African Super League success tied to logistics, scarcely to popularity

30Jul 2021
Michael Eneza
Dar es Salaam
The Guardian
African Super League success tied to logistics, scarcely to popularity

​​​​​​​WHAT failed to be done in Europe is about to take place in African soccer, where the leading premier league clubs are being lined up for a Super League contest.

Simba SC players prepare for a kick of one of the team's fixtures in the just ended Vodacom Premier League. PHOTO: COURTESY OF SIMBA SC

It is a tournament that is outside the calendar, as it doesn’t belong to the continental soccer federation but its structure, rules, and points of reference are likely to form consensual regulatory features of the new tournament.

It is patterned on the failed version of something of that sort in Europe that was being sponsored by a major American bank, but to no avail.

The floating of this idea has met with only a scatter of commentary from pundits in some soccer talk shows for local fans, and little or no proper organizational discussion.

It is something that concerns the clubs likely to be involved, where at the local level only Simba SC seems to make the grade to a Super League format, which suggests something like 16 or up to 20 excellent league sides and is quite uncertain that their archrivals at the starting point of Jangwani Street outfit can be considered.

Some countries will have two and perhaps three clubs on the list depending on organizers’ preferences, but that can spark trouble.

So far the idea appears to be on the drawing board, though its mooting may have been in tandem with what would have been a far more lucrative version of that idea, namely a European circuit super league.

A South American version would also be interesting as a proposal but not altogether exciting at the level of commercial outlays, as most good players feature on the European premier league circuit, which denudes clubs in other parts of the world of their best players.

It makes these countries more interesting at the national team level, as at that point often new players come up who then find their way – to the European circuit.

One gets a rather confused picture in looking at the prospective African Super League, how far it may lead to contentions as seen in Europe, and in what manner it stands a chance of being smooth, and innovative at an organizational level, rather than a detest pursuit of super-profits for some entertainment, equipment firms or others, and a speculative bank in the US as a sponsor.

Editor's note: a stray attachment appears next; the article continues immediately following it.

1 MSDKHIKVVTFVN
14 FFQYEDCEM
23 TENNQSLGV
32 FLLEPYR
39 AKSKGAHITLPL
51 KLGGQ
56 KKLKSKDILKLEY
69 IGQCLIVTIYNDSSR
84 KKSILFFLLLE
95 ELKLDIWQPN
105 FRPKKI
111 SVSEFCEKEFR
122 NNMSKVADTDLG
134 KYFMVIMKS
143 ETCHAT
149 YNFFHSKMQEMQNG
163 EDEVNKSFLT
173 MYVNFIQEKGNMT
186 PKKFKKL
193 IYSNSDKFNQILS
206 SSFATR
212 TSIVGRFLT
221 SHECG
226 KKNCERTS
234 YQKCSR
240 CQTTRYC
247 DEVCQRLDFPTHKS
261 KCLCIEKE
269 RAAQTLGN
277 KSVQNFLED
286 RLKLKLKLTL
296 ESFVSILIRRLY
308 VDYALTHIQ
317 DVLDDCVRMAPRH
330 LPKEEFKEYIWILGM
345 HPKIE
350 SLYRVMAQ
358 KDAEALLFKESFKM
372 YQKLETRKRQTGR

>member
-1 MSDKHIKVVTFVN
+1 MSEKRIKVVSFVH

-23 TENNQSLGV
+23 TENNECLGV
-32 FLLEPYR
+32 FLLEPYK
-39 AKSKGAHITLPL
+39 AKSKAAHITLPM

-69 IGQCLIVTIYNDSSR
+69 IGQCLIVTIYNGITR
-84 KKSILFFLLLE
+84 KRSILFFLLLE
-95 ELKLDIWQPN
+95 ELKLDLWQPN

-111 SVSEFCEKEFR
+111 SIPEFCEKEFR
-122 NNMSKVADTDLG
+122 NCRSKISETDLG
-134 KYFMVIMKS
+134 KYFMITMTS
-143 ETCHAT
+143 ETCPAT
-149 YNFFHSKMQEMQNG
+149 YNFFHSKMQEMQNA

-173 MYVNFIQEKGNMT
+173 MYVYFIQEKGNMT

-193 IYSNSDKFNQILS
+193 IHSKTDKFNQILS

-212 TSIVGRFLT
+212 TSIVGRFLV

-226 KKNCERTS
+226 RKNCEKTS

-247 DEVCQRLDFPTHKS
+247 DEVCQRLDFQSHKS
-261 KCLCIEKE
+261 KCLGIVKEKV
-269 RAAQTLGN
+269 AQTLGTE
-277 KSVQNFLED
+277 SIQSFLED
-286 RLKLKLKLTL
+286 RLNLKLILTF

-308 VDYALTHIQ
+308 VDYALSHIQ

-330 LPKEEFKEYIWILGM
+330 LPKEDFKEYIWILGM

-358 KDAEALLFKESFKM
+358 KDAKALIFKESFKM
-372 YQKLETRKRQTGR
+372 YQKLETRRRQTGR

Such fears have not been raised so far but they could surface, depending on how the batch of organizers conduct themselves, and how much they may have learned – or ignored – what transpired in the European Super League idea, how it then collapsed.

A distinctive aspect where the scene in Africa differs from Europe is sensitivity about the profit motive, as it carried the day in how the fans almost universally detested the idea, despite that club managements were quite often warming up to the suggestion.

A sort of variation crept up which can be compressed to something like club loyalty on the local scene, that where the fans are loyal to club leadership, the suggested tournament wasn’t too hotly contested, but where the fans have already some doubts not on the management first but the ownership, it became torrid.

Ownership was equated with profit, thus putting players in danger of excessive or auxiliary exposure to injury for a fictive high-level tournament.

These sentiments are barely audible in Africa or say in the local fan zone and pundit sphere discussions, as most supporters of Simba SC are likely to be thankful for contributions in the club by the sponsor-cum-investor Mohamed Dewji, and some may even feel that he has been making sacrifices for the club.

None of this is likely to be visible at their England namesakes, Manchester United, or ‘Red Devils’ as to their possible liking or respect for the Glazers, the US family that controls the club shares and calls the price.

The Super League suggestion more or less brought a wide-reaching revolt about ownership, but then it is decided by stock exchange rules, of purchasing at a price accepted by the seller, and no one came up.

It is this sort of revolt that would be entirely out of context if one imagines it in the African Super League contest, but there can be elements of that dissonance were it to affect the local Premier League if those organizers pick a format where two or more clubs from one country participate.

There are just a few countries in Africa where that is plausible, and even then some grading needs to be done, for North African countries, by ranking – Egypt, Tunisia, and Algeria.

The other possibility is South Africa, where two or three clubs can feature in the Super League format, if one takes into account that Kaizer Chiefs were towards their two matches with local champions Simba, slotted at number seven ranking in their league.

There are also some aspects of social exposure where habits that are usual in Europe may catch up rather quickly in South Africa if similar causes exist, like if they disturbed the local league, caused injuries, etc.

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